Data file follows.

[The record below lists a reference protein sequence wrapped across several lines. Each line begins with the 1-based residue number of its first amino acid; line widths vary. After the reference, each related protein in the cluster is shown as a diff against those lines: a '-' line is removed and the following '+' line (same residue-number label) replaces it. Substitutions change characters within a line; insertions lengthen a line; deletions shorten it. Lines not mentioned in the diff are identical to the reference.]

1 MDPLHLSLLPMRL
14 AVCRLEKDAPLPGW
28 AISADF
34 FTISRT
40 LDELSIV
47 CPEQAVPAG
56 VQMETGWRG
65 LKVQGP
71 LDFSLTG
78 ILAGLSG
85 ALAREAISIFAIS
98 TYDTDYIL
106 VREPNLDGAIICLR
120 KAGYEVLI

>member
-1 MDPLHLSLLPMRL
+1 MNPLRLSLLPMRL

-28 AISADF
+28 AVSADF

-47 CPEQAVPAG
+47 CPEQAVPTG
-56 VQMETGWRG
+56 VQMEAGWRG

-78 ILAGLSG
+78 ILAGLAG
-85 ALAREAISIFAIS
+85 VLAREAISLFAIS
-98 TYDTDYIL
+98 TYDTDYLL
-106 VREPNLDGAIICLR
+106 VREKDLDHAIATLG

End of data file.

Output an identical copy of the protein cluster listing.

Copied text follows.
[The record below lists a reference protein sequence wrapped across several lines. Each line begins with the 1-based residue number of its first amino acid; line widths vary. After the reference, each related protein in the cluster is shown as a diff against those lines: a '-' line is removed and the following '+' line (same residue-number label) replaces it. Substitutions change characters within a line; insertions lengthen a line; deletions shorten it. Lines not mentioned in the diff are identical to the reference.]

1 MDPLHLSLLPMRL
14 AVCRLEKDAPLPGW
28 AISADF
34 FTISRT
40 LDELSIV
47 CPEQAVPAG
56 VQMETGWRG
65 LKVQGP
71 LDFSLTG
78 ILAGLSG
85 ALAREAISIFAIS
98 TYDTDYIL
106 VREPNLDGAIICLR
120 KAGYEVLI

>member
-1 MDPLHLSLLPMRL
+1 MNPLRLSLLPMRL

-28 AISADF
+28 AVSADF

-47 CPEQAVPAG
+47 CPEQAVPTG
-56 VQMETGWRG
+56 VQMEAGWRG

-78 ILAGLSG
+78 ILAGLAG
-85 ALAREAISIFAIS
+85 VLAREAISLFAIS
-98 TYDTDYIL
+98 TYDTDYLL
-106 VREPNLDGAIICLR
+106 VREKDLDHAIATLG